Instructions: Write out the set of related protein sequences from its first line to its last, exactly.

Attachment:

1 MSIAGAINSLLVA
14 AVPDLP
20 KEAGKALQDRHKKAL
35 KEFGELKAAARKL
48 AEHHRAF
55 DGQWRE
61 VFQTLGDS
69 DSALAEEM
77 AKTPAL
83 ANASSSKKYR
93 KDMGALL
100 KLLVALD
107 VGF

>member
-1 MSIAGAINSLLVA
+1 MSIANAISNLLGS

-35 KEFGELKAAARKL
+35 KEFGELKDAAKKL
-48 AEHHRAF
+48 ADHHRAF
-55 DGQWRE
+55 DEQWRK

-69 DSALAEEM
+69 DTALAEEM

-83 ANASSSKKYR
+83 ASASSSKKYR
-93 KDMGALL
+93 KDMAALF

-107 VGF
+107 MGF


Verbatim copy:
1 MSIAGAINSLLVA
14 AVPDLP
20 KEAGKALQDRHKKAL
35 KEFGELKAAARKL
48 AEHHRAF
55 DGQWRE
61 VFQTLGDS
69 DSALAEEM
77 AKTPAL
83 ANASSSKKYR
93 KDMGALL
100 KLLVALD
107 VGF

>member
-1 MSIAGAINSLLVA
+1 MSIANAISNLLGS

-35 KEFGELKAAARKL
+35 KEFGELKDAAKKL
-48 AEHHRAF
+48 ADHHRAF
-55 DGQWRE
+55 DEQWRK

-69 DSALAEEM
+69 DTALAEEM

-83 ANASSSKKYR
+83 ASASSSKKYR
-93 KDMGALL
+93 KDMAALF

-107 VGF
+107 MGF